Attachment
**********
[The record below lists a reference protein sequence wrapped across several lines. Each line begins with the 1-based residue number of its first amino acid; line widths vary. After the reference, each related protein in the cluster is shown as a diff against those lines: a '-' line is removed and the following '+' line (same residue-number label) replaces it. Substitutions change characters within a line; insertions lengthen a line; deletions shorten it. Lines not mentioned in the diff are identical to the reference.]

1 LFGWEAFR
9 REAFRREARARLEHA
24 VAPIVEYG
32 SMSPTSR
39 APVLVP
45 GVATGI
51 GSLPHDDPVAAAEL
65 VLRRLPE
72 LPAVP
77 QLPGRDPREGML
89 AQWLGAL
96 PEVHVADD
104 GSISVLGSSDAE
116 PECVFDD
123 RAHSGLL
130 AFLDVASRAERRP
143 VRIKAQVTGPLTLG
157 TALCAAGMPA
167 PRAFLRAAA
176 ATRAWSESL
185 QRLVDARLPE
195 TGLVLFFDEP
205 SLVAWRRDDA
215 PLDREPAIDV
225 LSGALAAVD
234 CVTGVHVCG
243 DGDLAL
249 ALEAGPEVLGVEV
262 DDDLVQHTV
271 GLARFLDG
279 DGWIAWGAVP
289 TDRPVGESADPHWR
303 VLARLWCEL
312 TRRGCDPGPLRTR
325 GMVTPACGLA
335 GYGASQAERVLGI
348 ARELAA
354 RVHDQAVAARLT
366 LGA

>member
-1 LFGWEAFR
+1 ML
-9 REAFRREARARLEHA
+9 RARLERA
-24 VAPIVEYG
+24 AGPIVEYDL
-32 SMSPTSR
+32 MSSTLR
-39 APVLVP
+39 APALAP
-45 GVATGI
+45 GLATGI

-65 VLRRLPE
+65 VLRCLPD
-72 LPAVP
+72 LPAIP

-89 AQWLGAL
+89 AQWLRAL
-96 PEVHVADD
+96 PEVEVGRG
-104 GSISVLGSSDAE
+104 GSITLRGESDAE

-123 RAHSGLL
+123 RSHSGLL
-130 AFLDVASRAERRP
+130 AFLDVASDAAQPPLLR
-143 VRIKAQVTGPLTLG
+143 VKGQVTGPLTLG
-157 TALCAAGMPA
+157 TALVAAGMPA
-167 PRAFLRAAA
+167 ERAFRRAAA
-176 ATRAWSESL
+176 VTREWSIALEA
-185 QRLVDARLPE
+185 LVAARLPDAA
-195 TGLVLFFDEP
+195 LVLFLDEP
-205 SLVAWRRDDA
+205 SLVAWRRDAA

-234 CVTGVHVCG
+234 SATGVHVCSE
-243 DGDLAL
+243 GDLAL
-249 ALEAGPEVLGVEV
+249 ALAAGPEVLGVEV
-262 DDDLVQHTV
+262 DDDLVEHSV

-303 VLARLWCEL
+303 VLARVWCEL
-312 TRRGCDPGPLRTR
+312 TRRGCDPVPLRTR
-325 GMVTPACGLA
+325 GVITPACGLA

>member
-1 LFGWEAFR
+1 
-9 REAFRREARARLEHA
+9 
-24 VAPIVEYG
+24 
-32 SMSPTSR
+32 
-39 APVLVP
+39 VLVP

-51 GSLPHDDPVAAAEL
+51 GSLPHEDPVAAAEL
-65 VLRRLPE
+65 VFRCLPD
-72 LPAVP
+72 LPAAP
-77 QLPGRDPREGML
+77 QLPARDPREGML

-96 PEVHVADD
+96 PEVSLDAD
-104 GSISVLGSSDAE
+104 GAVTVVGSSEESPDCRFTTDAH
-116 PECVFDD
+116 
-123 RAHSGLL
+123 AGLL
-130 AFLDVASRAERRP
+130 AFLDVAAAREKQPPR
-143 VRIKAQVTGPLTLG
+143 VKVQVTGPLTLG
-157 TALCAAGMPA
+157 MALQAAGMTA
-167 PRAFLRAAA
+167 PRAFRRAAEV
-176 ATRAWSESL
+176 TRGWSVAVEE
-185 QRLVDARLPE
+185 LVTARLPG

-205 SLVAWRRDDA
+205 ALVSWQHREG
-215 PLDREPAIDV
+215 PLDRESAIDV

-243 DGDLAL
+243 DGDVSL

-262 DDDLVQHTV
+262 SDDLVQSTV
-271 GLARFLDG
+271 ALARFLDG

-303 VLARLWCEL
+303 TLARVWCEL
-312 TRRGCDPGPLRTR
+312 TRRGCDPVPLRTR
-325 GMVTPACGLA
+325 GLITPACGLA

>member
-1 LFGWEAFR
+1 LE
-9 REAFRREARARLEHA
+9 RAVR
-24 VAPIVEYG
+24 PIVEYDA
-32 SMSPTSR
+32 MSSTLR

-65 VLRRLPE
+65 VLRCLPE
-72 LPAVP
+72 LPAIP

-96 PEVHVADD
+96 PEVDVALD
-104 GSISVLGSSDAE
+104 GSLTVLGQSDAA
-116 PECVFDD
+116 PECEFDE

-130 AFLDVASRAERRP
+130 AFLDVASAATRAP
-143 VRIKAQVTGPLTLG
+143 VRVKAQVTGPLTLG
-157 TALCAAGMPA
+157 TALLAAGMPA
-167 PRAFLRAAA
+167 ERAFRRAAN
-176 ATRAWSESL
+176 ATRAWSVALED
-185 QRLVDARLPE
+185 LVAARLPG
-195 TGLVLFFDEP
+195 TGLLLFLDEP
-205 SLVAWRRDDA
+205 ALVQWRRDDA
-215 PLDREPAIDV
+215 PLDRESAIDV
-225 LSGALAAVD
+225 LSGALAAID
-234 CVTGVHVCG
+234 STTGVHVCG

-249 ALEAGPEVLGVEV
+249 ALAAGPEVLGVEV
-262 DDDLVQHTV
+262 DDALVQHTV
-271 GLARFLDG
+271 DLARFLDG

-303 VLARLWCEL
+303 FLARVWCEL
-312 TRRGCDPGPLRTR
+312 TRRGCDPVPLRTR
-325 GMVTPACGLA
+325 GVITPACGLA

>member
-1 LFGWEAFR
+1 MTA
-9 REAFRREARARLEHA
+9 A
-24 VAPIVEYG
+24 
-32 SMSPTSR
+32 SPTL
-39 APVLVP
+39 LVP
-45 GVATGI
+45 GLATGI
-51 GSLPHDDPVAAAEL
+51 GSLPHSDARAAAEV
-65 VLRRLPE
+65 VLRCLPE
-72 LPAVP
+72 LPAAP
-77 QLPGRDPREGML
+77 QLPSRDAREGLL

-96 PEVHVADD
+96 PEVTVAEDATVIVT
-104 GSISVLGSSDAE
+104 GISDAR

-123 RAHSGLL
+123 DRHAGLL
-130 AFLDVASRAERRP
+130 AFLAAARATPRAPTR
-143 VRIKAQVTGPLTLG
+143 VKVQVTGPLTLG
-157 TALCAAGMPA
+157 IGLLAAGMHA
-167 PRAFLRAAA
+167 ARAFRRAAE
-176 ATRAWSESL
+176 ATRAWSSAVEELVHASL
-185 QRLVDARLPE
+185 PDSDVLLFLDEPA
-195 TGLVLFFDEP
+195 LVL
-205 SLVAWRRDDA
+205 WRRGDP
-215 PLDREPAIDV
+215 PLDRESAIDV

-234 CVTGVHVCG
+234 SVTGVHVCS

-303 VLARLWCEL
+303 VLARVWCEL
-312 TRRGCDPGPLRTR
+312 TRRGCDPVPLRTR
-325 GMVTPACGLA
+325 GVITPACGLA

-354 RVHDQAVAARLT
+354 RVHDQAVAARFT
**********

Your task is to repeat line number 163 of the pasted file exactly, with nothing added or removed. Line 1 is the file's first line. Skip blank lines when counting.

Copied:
+72 LPAIP